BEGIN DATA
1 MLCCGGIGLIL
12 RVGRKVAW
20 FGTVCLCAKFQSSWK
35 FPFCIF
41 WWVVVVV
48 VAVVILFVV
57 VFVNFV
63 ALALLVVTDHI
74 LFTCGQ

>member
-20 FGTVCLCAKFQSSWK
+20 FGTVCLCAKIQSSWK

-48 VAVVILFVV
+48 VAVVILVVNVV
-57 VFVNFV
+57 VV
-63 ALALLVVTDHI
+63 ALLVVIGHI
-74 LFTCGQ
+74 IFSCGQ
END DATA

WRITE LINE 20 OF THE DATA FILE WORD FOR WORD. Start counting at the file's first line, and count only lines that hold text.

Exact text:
+74 IFSCGQ